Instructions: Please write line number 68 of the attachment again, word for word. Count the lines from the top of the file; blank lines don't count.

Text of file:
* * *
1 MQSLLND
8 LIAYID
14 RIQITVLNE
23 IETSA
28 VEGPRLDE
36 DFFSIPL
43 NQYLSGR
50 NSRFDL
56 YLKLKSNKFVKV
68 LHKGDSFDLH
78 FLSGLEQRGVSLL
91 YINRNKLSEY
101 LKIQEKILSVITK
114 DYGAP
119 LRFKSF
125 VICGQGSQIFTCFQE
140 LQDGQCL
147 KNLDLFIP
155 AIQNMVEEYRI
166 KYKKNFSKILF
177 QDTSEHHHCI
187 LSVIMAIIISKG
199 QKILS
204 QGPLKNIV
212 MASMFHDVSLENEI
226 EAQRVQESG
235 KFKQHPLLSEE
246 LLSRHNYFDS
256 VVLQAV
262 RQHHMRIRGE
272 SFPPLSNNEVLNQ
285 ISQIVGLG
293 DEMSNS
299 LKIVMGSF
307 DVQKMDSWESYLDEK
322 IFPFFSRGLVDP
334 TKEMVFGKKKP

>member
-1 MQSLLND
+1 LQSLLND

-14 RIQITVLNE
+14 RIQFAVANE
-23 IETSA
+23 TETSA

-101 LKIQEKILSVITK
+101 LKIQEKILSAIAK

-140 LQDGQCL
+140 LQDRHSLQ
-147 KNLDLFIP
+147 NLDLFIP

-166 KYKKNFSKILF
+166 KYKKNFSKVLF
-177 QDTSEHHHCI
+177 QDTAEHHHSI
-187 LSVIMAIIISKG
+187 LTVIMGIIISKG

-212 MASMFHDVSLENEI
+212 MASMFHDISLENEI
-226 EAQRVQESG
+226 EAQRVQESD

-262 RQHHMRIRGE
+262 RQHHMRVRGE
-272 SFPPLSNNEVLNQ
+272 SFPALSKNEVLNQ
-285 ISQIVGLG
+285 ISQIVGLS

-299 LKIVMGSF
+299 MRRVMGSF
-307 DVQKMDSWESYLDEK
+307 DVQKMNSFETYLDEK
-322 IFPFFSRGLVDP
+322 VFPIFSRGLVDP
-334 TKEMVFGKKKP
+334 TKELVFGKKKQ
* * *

+299 MRRVMGSF